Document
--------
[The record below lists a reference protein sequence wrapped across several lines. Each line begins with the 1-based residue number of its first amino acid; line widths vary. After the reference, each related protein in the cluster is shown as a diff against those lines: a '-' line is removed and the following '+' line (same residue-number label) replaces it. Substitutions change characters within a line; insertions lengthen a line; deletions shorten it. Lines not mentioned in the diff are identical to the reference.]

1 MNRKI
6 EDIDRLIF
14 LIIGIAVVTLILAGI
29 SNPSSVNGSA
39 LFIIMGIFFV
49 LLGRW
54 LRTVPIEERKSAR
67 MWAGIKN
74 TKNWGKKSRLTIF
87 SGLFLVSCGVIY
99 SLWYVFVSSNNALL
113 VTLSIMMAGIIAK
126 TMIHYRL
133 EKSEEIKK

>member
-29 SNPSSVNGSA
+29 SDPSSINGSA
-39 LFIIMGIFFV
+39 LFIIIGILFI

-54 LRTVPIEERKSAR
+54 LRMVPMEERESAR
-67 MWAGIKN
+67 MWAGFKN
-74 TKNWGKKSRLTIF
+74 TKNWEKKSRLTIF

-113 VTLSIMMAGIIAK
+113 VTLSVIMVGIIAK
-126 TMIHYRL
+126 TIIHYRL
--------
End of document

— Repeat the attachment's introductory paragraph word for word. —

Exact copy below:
[The record below lists a reference protein sequence wrapped across several lines. Each line begins with the 1-based residue number of its first amino acid; line widths vary. After the reference, each related protein in the cluster is shown as a diff against those lines: a '-' line is removed and the following '+' line (same residue-number label) replaces it. Substitutions change characters within a line; insertions lengthen a line; deletions shorten it. Lines not mentioned in the diff are identical to the reference.]